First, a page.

Millions of unvaccinated students are set to go back to school as the highly contagious Delta variant of the coronavirus drives a surge in hospitalizations across the U.S.
At the same time, schools are much more prepared than last year, according to the president of the country's largest union.
“Let me tell you why I’m confident — it's because we’ve learned a lot this year… Follow the science, listen to the health care and infectious disease experts, listen to the educators on how we bring school students back to school, safely, and equitably,” National Education Association (NEA) President Becky Pringle told Yahoo Finance Live (video above).
The U.S. is now averaging more than 100,000 new confirmed COVID-19 cases a day for the first time since February. As the Delta variant circulates widely in the U.S., the CDC is currently recommending that everyone in areas with high transmission — regardless of vaccination status — wear masks indoors.
“What do we know about the Delta variant? ... We know it has the ability to be more infectious and we also know it seems to be having a greater impact on kids," Pringle said. "So we need to ensure that every mitigation strategy is in place. Number one... [is] vaccination, vaccination, vaccination.”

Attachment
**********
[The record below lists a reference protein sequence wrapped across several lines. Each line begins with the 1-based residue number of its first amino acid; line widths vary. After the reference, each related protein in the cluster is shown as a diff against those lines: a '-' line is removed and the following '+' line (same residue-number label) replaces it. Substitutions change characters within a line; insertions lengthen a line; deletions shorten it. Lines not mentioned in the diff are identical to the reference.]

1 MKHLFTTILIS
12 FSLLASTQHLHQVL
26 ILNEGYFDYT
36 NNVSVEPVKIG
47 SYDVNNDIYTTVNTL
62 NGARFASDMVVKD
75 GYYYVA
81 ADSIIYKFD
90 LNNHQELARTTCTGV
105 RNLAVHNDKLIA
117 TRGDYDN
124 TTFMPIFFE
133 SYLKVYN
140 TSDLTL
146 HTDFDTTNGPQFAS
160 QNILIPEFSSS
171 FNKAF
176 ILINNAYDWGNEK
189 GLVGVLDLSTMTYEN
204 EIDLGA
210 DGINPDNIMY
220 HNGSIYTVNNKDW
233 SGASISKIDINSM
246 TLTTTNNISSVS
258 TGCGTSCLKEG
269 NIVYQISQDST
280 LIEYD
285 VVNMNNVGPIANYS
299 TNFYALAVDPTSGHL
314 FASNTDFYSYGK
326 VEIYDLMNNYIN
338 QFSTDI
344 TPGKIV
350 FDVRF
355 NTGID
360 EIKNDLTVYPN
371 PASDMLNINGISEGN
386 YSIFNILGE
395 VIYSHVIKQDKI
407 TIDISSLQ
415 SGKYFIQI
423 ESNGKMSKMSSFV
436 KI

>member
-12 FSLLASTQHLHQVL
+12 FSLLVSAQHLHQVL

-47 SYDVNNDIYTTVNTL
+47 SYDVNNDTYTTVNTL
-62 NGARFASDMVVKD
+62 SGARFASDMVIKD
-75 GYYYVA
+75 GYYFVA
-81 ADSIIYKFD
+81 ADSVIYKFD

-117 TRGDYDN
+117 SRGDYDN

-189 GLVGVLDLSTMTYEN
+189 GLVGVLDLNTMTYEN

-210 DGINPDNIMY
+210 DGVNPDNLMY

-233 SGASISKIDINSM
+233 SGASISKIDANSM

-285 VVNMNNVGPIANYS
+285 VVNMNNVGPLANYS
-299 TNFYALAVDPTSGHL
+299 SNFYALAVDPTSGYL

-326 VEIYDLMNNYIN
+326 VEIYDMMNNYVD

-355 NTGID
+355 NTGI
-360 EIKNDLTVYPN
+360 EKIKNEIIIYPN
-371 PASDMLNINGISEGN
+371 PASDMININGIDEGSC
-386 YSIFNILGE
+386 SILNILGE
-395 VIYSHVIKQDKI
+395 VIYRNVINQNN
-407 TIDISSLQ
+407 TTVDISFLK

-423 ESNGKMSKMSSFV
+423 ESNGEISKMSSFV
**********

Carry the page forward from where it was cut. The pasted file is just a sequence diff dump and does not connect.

There were nearly 94,000 confirmed COVID-19 cases in children between July 29 and August 5, according to the American Academy of Pediatrics, comprising about 15% of the total confirmed U.S. cases during that time period. There is not yet an approved vaccine for children under 12, and vaccination rates vary widely across U.S. states.
Teachers in some large cities, including San Francisco and New York City, are required to be vaccinated before coming back to school. Other areas of the countries are dealing with mask bans that could threaten proper safety measures being applied in schools.
The NEA president noted that one of the key differences between this school year and last is that many more schools now have the resources to follow CDC recommended mitigation strategies such as improved heating, ventilation, and air conditioning systems in addition to masking and social distancing.
“When you intentionally put in place the processes, systems, and structures to support partnership and collaboration among everyone, all the adults in the system, then they are making decisions based on science, and they are taking the shared responsibility,” Pringle said.
She explained that she was specifically referring to "the educators and the administrators and the parents and the community, the health care professionals, the infectious disease experts, all of these people are coming together. When the CDC guidelines come out, [those groups] come together, meet, take a look at the infectious rates in the community, and then make a decision and do it together. And that’s what I’m confident about. If our schools and districts, and communities do that, we can safely have our students back in school learning."
Reggie Wade is a writer for Yahoo Finance. Follow him on Twitter at @ReggieWade.
Aarthi is a reporter for Yahoo Finance covering student debt and higher education. Reach out to her at firstname.lastname@example.org.